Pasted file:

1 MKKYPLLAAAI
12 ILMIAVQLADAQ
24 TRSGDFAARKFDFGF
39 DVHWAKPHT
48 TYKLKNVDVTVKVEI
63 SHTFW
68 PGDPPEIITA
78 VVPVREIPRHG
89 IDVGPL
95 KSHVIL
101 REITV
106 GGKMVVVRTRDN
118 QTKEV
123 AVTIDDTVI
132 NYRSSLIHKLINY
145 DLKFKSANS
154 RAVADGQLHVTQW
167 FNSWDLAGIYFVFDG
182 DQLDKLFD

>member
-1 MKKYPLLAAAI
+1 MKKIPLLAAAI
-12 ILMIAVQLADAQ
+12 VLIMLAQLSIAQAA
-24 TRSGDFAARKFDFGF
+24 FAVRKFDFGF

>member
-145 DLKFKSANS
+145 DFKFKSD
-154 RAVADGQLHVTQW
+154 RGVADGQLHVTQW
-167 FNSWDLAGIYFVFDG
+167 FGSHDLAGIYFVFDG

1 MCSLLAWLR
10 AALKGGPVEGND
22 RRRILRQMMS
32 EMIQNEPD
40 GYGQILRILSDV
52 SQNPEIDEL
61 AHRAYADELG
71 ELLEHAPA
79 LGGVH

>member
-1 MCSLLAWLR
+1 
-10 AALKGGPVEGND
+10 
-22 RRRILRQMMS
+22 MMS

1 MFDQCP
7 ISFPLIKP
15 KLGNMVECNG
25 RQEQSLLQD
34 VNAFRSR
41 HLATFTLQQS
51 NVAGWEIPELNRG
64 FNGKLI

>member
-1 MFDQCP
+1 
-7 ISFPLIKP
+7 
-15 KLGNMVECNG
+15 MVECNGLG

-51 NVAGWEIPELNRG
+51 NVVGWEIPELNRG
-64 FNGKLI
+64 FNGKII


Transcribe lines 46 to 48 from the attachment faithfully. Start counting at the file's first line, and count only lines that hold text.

-10 AALKGGPVEGND
+10 
-22 RRRILRQMMS